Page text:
Every year, nearly 10.9 million children under the age of 5 die from preventable causes — nearly 60 percent are from malnutrition. Malnutrition and hunger-related disease takes more lives than tuberculosis, AIDs and malaria combined. In orphanage care, nearly 85 percent of children have significant nutrition and health-related problems.
Even for children who survive malnutrition, illnesses like anemia — which some experts estimate affects more than half of children in orphan care — can have very serious consequences for a growing child.
Anemia is usually caused by a lack of iron — a mineral critical to brain development. Brain development in children under 5 is extremely accelerated, so an iron deficiency can tremendously impact long-term cognitive and emotional growth. Studies of anemic children have shown that they have lower IQs and perform more poorly in school. Iron is also very important in disease prevention and immunity. Those who are iron-deficient tend to get sick more easily and for longer periods of time.
Today, thanks to a four-year grant from a private foundation, Holt and our partner agency SPOON Foundation are combating malnutrition head on by training caregivers on improved feeding techniques, treating and monitoring children who show signs of hunger-related illness, and fighting against the leading causes of malnutrition.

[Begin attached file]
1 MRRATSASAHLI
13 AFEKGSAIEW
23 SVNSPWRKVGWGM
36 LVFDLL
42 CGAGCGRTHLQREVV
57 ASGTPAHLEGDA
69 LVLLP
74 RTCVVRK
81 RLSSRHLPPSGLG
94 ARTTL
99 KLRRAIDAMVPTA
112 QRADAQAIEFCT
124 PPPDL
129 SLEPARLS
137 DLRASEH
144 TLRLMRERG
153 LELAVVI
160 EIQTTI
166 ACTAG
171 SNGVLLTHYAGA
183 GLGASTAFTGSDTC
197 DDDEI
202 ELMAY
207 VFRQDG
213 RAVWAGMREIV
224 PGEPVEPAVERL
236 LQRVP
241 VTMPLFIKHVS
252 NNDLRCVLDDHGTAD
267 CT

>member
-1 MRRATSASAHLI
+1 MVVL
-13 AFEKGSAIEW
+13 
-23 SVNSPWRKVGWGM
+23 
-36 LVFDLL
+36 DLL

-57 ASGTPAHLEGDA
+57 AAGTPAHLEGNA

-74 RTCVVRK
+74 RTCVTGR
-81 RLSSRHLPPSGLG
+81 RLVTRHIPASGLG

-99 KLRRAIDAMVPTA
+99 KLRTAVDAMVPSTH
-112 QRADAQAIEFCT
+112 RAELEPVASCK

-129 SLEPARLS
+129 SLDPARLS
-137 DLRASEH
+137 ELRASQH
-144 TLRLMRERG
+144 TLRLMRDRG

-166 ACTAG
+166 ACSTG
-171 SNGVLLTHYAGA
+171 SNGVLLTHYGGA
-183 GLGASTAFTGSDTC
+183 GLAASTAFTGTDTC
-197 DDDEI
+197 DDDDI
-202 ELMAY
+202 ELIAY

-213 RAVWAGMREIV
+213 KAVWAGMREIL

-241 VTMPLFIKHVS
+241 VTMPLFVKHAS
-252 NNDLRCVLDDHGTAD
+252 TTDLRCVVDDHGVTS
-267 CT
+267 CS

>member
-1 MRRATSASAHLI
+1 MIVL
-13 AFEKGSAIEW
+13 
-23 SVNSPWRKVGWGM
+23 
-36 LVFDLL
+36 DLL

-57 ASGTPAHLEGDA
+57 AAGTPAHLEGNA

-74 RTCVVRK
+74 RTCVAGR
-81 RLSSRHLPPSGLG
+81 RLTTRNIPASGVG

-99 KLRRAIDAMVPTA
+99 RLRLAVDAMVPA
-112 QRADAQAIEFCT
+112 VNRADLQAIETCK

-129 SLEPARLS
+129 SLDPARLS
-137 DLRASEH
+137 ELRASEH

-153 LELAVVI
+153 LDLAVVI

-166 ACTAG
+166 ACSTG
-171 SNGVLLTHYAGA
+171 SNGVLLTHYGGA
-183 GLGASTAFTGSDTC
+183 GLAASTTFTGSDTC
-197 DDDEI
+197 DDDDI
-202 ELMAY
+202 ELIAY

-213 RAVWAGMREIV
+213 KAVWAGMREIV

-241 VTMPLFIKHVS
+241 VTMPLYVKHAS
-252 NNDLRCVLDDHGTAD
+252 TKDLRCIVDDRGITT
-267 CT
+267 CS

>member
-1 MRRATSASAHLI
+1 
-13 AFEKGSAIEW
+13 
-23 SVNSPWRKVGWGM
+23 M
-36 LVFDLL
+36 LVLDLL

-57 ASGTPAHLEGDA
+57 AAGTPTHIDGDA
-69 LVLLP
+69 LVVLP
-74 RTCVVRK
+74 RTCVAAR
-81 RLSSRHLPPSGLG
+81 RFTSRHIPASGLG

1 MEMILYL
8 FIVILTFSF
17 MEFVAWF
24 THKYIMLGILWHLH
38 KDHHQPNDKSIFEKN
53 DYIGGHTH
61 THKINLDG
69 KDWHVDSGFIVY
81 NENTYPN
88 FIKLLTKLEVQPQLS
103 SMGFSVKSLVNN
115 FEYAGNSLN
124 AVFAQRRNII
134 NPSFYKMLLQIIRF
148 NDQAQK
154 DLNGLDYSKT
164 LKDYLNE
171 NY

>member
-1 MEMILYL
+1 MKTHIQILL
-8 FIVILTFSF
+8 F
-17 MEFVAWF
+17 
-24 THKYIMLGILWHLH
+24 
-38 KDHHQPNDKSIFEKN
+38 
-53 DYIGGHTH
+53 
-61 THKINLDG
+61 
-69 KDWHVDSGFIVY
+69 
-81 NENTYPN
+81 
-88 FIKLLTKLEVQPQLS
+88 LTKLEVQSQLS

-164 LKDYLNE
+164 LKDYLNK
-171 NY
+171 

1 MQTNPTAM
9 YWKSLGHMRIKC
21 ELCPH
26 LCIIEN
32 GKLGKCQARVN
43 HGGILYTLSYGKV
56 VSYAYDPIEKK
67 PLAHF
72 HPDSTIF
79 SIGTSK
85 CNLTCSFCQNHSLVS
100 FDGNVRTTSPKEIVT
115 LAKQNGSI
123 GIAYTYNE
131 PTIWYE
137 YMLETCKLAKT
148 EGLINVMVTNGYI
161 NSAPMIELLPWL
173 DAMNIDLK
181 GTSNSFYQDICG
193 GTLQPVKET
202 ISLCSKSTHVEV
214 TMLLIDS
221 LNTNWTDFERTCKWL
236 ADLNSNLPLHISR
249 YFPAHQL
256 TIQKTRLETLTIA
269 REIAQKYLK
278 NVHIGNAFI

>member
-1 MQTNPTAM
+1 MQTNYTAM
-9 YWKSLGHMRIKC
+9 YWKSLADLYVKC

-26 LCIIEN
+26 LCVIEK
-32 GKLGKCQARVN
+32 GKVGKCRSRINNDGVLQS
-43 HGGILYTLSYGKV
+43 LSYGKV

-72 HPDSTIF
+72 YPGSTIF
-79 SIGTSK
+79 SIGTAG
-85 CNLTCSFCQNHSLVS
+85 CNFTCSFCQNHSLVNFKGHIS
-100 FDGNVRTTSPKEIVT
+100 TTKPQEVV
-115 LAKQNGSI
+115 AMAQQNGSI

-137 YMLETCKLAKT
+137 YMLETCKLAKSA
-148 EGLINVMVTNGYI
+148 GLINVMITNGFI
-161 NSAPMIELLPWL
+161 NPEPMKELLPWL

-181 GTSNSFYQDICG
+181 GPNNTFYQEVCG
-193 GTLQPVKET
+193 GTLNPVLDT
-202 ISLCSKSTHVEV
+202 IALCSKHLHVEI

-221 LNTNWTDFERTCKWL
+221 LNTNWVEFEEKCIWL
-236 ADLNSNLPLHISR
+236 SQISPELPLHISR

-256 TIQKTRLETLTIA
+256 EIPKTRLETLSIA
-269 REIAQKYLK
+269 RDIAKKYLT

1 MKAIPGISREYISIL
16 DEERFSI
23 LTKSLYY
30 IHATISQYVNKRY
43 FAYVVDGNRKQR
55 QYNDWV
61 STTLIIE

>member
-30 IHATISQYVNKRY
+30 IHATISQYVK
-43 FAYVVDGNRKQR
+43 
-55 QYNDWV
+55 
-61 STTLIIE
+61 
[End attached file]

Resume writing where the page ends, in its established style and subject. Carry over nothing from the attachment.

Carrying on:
At a care center in India, one of Holt’s pilot sites, the prevalence of anemia in children dropped from 45 percent to nine percent in just six months of working with SPOON.
Watch the video below to learn more about how Holt is eliminating nutrition-related issues in children through our partnership with SPOON. Or, read more about our work with SPOON here.
Then, please offer your support! We are in a tremendous position to impact the lives of thousands of children in our care, but we need your help. Give a gift to help vulnerable children have the chance to flourish.